Our Insights

Share

New York’s Highest Court Establishes Lowered Threshold for Punitive Damages Under New York City Law

Authors: Shabri Sharma (New York City), Aaron Warshaw (New York City)

Published Date: December 1, 2017

In Chauca v. Abraham, No. 113 (November 20, 2017), the New York State Court of Appeals clarified the standard for awarding punitive damages under the New York City Human Rights Law (NYCHRL). Unlike Title VII of the Civil Rights Act of 1964, which provides for punitive damages where a plaintiff proves malice or reckless indifference, the NYCHRL does not articulate such a standard. In rejecting the Title VII standard for punitive damages, the New York State Court of Appeals held that “the standard for determining punitive damages under the NYCHRL is whether the wrongdoer has engaged in discrimination with wilful [sic] or wanton negligence, or recklessness, or a ‘conscious disregard of the rights of others or conduct so reckless as to amount to such disregard.’”

Background

In the case, Chauca sued her former employer and two of her supervisors in the U.S. District Court for the Eastern District of New York for sex and pregnancy discrimination under, inter alia, Title VII and the NYCHRL. At trial, the district court judge denied Chauca’s request for a jury instruction on punitive damages under the NYCHRL because her evidence did not meet the legal standard under Title VII. Chauca appealed the denial of a jury instruction on punitive damages, and the Second Circuit Court of Appeals certified the question to the New York State Court of Appeals. In rejecting the district court’s approach, the court of appeals focused on the legislative intent of the NYCHRL and held that “’the provisions of [the NYCHRL] shall be construed liberally . . . regardless of whether federal or New York State civil or human rights laws . . . have been so construed.’”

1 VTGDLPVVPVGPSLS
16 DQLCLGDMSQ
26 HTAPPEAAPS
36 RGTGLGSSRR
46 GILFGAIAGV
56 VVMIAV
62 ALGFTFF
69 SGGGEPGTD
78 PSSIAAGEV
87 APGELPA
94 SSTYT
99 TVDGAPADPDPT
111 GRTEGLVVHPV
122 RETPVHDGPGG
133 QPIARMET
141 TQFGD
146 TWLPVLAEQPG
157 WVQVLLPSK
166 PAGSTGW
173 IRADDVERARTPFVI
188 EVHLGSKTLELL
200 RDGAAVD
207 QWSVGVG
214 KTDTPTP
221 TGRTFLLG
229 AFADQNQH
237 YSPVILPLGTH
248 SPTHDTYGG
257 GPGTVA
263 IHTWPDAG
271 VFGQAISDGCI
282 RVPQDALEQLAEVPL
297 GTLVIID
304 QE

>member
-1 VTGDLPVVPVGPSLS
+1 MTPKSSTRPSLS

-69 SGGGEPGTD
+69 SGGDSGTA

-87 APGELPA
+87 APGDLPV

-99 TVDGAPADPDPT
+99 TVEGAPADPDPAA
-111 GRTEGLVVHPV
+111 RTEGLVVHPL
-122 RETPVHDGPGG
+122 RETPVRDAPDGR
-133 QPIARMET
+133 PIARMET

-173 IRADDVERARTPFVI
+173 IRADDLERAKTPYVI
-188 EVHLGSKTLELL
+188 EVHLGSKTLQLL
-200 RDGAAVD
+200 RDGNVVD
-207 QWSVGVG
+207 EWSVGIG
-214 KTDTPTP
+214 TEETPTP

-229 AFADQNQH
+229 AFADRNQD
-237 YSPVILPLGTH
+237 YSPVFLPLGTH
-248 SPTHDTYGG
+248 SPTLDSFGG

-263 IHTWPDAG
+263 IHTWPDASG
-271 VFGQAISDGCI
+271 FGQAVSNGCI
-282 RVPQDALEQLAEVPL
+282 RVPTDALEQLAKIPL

Key Takeaways

This decision serves as a reminder that courts are required to construe the NYCHRL more liberally and broadly in favor of discrimination plaintiffs than its federal and state counterparts, Title VII and New York State Human Rights Law. Employers may want to carefully consider their employment practices within New York City in light of this decision.

Shabri Sharma  (New York City)

Shabri Sharma
Shabri Sharma is an Associate in the New York City office, where she represents and advises management in all aspects of employment law. Ms. Sharma has experience in advising and counseling employers regarding employment discrimination claims, mandatory arbitration policies, independent contractor audits, terminations, severance agreements, recent legal developments, and other related employment issues. Ms. Sharma also delivers employment training to hundreds of employees. Prior to joining...

Aaron Warshaw  (New York City)

Aaron Warshaw
Aaron Warshaw is an experienced attorney who represents a diverse array of clients in labor and employment matters. He is one of the founding attorneys of the New York City office. Aaron’s first-chair experience includes representing Fortune 500 companies in single-plaintiff and class-action employment cases. He has actively litigated and appeared in many jurisdictions throughout New York State, including before state courts, federal courts, appellate courts, and administrative agencies....

RECOMMENDED READING

Top